Court holds that defects in security documents and administrator appointment documents are not fatal: why we won't alter our approach

Court holds that defects in security documents and administrator appointment documents are not fatal: why we won't alter our approach

New M&A approaches in a new tax and economic landscape?

The recent case of Sophie Rebecca Perhar v Louise Freestone Paul Mallatratt Synergy In Trade Ltd [2023] EWHC 2065 (Ch), [2023] All ER (D) 60 (Aug) has been heralded as a triumph for the prioritisation of creditors’ interests over those of debtors when it comes to the enforcement of security and the appointment of administrators. Frankly, it gives this knowledge lawyer and her head of department the heebie-jeebies.

To explain: the art of drafting a security document and enforcing the security created by it is scientific in its approach. Junior lawyers are taught the key provisions to include and to double (and triple) check they have been included, and to always, always, follow the terms of any notice provisions to the letter. We teach that security is generally construed against the creditor that seeks to rely on it, remembering that they will likely be enforcing at a time of dubious solvency for their debtor. In a liquidation, the liquidator’s objective is to maximise the assets available for distribution to the general body of creditors and so they will assess the validity of all purported security interests. Our documents and processes must therefore be watertight and survive scrutiny, for without security, our client is merely an unsecured creditor, ranking equally with all others. Every “i” must be dotted, and every “t” crossed.

That is still the approach that we will continue to advocate, despite the more relaxed (others might describe it as “commercial”) approach of the court in this case. Briefly:

  • Mrs Perhar’s company, TSBC, had an agreement with Aldi for the supply of electric bamboo toothbrushes, which TSBC was to source from China, funded by a form of invoice financing facility provided by Synergy.
  • Synergy would use the facility proceeds to pay the Chinese suppliers, and in return take a 30% share of the “profits” (presumably being the difference between the price paid by TSBC for the goods and the price it received from Aldi, although the judgment isn’t clear on the mechanism).
  • The facility was expressed to be on demand and Mrs Perhar and her husband gave personal guarantees.
  • TSBC also entered into a debenture in favour of Synergy, which presumably (again the judgment is scant on details) gave Synergy security over all, or substantially all, of TSBC’s assets and undertakings such that it was, for the purposes of insolvency legislation, a “qualifying floating charge”. This would, if certain conditions were met, entitle Synergy to appoint administrators to TSBC.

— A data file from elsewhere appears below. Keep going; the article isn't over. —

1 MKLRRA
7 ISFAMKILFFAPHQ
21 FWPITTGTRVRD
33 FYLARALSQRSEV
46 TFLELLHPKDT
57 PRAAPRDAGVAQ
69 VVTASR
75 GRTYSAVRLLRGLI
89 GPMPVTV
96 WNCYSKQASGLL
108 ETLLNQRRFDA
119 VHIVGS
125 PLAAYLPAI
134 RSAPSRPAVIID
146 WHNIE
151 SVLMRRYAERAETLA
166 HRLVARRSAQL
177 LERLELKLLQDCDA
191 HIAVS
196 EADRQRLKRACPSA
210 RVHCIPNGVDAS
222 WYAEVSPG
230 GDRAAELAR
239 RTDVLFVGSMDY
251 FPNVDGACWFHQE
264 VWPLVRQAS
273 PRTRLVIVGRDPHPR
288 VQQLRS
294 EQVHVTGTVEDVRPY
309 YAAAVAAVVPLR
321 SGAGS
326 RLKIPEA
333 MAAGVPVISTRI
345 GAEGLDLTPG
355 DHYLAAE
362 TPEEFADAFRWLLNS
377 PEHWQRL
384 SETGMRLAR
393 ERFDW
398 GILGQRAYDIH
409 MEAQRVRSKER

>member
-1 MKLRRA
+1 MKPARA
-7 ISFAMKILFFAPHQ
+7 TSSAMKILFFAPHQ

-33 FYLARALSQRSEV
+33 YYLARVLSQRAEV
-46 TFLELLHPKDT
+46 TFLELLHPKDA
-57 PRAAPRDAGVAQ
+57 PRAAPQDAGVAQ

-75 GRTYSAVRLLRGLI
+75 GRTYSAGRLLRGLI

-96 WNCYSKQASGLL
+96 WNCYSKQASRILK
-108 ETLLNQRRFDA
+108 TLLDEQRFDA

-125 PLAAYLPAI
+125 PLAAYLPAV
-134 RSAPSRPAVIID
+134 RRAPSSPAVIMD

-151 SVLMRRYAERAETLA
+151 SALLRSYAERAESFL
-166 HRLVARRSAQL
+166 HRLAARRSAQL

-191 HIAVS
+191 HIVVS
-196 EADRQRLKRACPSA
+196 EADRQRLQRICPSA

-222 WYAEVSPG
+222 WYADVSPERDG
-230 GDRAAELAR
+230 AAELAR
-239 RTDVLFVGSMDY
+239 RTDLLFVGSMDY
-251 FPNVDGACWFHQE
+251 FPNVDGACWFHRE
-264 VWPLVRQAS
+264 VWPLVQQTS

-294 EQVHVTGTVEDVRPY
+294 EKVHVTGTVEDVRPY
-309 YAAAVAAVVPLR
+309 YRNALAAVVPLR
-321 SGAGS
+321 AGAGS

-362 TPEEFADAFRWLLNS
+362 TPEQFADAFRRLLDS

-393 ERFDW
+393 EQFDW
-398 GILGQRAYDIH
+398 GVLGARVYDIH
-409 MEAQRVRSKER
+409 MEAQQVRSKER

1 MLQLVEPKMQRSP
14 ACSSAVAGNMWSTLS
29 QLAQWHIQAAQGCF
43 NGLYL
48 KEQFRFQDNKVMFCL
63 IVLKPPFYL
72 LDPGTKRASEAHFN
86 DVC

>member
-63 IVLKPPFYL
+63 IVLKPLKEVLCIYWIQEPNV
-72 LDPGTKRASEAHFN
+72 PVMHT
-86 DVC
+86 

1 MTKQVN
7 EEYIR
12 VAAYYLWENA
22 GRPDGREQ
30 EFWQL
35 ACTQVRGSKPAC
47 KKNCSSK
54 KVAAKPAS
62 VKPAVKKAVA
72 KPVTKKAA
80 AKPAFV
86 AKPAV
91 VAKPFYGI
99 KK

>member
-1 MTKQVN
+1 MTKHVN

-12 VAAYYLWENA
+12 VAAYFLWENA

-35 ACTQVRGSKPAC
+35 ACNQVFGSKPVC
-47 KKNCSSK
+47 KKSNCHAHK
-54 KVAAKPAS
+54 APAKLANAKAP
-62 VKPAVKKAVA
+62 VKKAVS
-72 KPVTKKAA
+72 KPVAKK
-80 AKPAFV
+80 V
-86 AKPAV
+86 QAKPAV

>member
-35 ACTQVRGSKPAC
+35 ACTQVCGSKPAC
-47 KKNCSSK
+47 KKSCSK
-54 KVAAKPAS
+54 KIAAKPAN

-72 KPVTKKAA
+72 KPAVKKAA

• A designated bank account was set up for the payments from Aldi, where they would be held until Synergy was paid. Unfortunately the invoices sent to Aldi provided different account details and so the payments ended up in the wrong account.
  • This contributed to a breakdown in trust between Synergy and TSBC. Synergy made demand for repayment under the facility and, on the same day, enforced the security created by the debenture by appointing administrators to TSBC.

Mrs Perhar challenged the appointment of administrators on the basis:

  • The floating charge was not enforceable at the time of the appointment of the administrators because:
    • The debenture failed to provide the circumstances in which it became enforceable, and
    • Demand had not been properly served (it being sent by email whilst the debenture provided for post or by hand), and
  • The documents appointing the administrators did not comply with the requirements of the Insolvency Act and so were defective and incapable of cure.

Deciding that the facility agreement and debenture were to be read together and were intended to form a coherent contractual arrangement, the court held that it was clear that the debenture was incomplete without a provision setting out when it was enforceable. It held that this must have been the result of inadvertence, and that had the parties been aware of the omission, they would have agreed what should have been included. The judge was therefore prepared to imply an enforceability term into the debenture.

Although “not without misgivings”, the judge held that although the notice provisions in the debenture were expressed to be “mandatory”, they were not the only means of giving notice. He relied on the fact that TSBC had actually received the notice and that there was no indication that TSBC had the funds to repay the loan.

The appointment of the administrators was also riddled with a series of errors. Unfortunately for Mrs Pehar, the judge determined that these were procedural, were not fundamental and did not cause substantial injustice to TSBC, and so could be cured.

All in all, despite the court’s decision, this must have been an uncomfortable time for Synergy. Even if ultimately the court is prepared to take a commercial view of the financing and security arrangements, there is substantial sweat and tears (not to mention cost) in needing to litigate to determine this. Much better to ensure at the outset that your documents do what they need to do. Lawyers, check and check again.

Contact our experts for further advice

Search our site